Setting up authentication for Helm

This page describes how to configure Helm to authenticate with Artifact Registry repositories.

Before you begin

  1. If a repository for your charts does not exist, create a new repository. Choose Docker as the repository format.
  2. (Optional) Configure defaults for gcloud commands.
  3. Install Helm 3 if it is not already installed.

  4. Enable Helm experimental support for OCI images with the HELM_EXPERIMENTAL_OCI variable. Add the following line to ~/.bashrc (or ~/.bash_profile in macOS, or wherever your shell stores environment variables):

    export HELM_EXPERIMENTAL_OCI=1
    
  5. Run the following command to load your updated .bashrc (or .bash_profile) file:

    source ~/.bashrc
    

Choosing an authentication method

In most situations, we recommend using a service account for authenticating to Artifact Registry.

Service accounts are not associated with a specific user, and Google Cloud applications can use an Application Default Credentials strategy to obtain credentials automatically.

The service accounts for applications that typically integrate with Artifact Registry, such as Cloud Build or Cloud Run, are configured by default with permissions to access repositories in the same project. You do not need to configure Docker authentication for these applications.

The following authentication methods are available:

Use Artifact Registry credentials configured for Docker
You can configure Helm to obtain registry settings from the Docker configuration file. If you configured Docker with the gcloud or standalone credential helper to authenticate with Artifact Registry, Helm can authenticate with the same credentials that you use for Docker.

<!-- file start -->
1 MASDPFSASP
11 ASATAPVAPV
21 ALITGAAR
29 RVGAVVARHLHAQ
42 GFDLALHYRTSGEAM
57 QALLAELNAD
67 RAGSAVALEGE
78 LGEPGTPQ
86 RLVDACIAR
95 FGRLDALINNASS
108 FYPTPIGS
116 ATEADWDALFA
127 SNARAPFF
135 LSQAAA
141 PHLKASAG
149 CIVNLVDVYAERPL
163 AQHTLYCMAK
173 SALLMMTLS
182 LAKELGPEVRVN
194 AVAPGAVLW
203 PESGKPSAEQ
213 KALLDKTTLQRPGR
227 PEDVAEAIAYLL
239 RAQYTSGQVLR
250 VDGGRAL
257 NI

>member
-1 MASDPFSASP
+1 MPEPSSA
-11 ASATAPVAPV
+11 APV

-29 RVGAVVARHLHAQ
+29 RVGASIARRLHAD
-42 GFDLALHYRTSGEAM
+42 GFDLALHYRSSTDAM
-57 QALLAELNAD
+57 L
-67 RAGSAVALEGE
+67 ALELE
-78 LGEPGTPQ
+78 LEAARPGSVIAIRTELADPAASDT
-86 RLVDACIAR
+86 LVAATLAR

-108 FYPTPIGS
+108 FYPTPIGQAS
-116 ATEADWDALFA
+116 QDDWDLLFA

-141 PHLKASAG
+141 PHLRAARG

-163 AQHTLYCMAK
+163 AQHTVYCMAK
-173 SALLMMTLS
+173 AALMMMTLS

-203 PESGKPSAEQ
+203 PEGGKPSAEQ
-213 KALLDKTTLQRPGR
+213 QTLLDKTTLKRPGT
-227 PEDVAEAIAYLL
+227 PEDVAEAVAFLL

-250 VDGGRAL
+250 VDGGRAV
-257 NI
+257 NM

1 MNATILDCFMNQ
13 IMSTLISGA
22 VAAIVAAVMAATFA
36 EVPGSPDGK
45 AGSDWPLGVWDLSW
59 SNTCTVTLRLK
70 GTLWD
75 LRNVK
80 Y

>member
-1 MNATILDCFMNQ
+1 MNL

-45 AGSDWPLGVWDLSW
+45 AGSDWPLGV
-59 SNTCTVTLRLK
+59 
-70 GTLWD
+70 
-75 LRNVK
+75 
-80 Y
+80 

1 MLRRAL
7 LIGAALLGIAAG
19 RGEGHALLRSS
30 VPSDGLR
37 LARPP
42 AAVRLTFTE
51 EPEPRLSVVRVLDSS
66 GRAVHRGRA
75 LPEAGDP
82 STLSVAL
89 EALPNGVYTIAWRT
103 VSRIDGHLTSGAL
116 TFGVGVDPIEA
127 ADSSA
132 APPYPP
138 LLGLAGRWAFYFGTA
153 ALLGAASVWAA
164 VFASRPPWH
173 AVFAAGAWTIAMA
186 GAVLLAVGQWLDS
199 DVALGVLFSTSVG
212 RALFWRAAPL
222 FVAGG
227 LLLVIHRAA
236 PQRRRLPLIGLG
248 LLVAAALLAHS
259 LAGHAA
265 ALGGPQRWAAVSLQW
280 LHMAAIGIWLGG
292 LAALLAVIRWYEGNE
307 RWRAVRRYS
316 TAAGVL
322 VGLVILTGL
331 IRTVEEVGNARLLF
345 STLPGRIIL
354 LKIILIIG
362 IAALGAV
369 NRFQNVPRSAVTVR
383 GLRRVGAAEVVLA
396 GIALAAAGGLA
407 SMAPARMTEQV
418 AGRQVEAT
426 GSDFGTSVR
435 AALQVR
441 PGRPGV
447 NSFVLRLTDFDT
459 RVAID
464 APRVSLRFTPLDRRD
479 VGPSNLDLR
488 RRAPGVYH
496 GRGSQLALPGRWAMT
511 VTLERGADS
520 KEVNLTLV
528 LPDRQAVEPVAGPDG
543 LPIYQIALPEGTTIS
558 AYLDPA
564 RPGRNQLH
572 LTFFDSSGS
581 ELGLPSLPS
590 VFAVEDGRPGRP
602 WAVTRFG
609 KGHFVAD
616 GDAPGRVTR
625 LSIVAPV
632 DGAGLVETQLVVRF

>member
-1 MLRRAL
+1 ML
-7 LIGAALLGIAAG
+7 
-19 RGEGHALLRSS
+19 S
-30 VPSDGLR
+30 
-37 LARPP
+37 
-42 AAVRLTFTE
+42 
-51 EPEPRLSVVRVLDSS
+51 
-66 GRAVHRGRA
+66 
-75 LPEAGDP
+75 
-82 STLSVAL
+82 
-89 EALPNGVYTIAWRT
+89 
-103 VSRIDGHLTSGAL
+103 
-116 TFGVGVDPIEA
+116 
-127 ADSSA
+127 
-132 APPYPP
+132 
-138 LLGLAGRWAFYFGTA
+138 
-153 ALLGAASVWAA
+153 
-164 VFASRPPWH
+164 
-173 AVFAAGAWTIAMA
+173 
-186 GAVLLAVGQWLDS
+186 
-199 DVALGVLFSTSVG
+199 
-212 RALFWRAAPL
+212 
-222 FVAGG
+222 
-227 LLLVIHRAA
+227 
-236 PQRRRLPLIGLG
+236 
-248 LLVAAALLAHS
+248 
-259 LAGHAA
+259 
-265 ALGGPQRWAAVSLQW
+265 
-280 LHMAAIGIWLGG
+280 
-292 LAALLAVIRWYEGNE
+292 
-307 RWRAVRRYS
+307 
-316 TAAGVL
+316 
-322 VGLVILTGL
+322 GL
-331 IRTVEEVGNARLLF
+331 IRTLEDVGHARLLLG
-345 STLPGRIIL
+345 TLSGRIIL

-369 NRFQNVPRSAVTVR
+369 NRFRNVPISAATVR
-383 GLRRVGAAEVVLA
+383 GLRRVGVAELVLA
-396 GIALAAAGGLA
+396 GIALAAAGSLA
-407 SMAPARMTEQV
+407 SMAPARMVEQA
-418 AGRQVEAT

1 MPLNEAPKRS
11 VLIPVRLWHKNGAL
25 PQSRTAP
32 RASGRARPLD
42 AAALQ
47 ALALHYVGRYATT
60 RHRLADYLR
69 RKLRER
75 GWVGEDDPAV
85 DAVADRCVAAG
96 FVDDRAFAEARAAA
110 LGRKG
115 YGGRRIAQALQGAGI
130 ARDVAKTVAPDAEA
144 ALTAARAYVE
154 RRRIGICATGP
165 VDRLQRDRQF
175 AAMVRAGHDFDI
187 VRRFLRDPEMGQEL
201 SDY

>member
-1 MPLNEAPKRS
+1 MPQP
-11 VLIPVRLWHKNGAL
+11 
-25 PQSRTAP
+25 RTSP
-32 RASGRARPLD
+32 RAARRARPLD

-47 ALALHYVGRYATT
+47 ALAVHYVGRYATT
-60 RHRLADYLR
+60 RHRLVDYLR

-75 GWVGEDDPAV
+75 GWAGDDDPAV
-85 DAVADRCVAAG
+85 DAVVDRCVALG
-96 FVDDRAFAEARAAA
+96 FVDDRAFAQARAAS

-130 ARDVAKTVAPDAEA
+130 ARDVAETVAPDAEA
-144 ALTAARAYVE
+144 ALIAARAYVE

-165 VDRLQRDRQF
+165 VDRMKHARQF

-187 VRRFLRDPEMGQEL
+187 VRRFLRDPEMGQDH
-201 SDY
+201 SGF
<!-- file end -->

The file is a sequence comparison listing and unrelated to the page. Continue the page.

Access token
Application Default Credentials provide short-lived access tokens that a service account uses to access your Google Cloud resources. It is the safest of the alternatives to using gcloud as a credential helper.
JSON key file

A user-managed key-pair that you can use as a credential for a service account. Because the credential is long-lived, it is the least secure option of all the available authentication methods.

When possible, use an access token to reduce the risk of unauthorized access to your artifacts.

Using your Docker configuration

If you configured Docker with the gcloud or standalone credential helper to authenticate with Artifact Registry, Docker stores registry settings in its config.json file.

By default, Helm stores registry settings in ~/.config/helm/registry.json. Instead of maintaining registry settings in two different configuration files, you can configure Helm to authenticate with any Artifact Registry hosts that are configured for Docker.

To configure Helm to use your Docker registry settings:

Linux

  1. Add the following lines to ~/.bashrc (or ~/.bash_profile in macOS, or wherever your shell stores environment variables):

    export DOCKER_CONFIG="~/.docker"
    export HELM_REGISTRY_CONFIG="${DOCKER_CONFIG}/config.json"
    
    • DOCKER_CONFIG is the Docker environment variable for the location of the Docker client configuration file, config.json. The default location is ~/.docker.
    • HELM_REGISTRY_CONFIG is the Helm environment variable for the registry configuration file. It points to the Docker config.json file.
  2. Run the following command to load your updated .bashrc (or .bash_profile) file:

    source ~/.bashrc
    

Windows

Run the following commands to configure user environment variables for the Docker and Helm configuration files:

setx DOCKER_CONFIG %USERPROFILE%\.docker
setx HELM_REGISTRY_CONFIG %DOCKER_CONFIG%\config.json
  • DOCKER_CONFIG is the Docker environment variable for the location of the Docker client configuration file, config.json. The default location is %USERPROFILE%\.docker.
  • HELM_REGISTRY_CONFIG is the Helm environment variable for the registry configuration file. It points to the Docker config.json file.

Helm is now configured to use the same credentials that Docker uses for Artifact Registry. You can push and pull charts for Artifact Registry repositories in host locations that you configured for Docker.

Using an access token

Access tokens are short-lived tokens that provide access to your Google Cloud resources. Since the token is short-lived, you should request it less than an hour before you use it to connect with Artifact Registry repositories.

Google Cloud obtains an access token using Application Default Credentials.

To use an access token:

  1. Create a service account to act on behalf of your application, or choose an existing service account that you use for automation.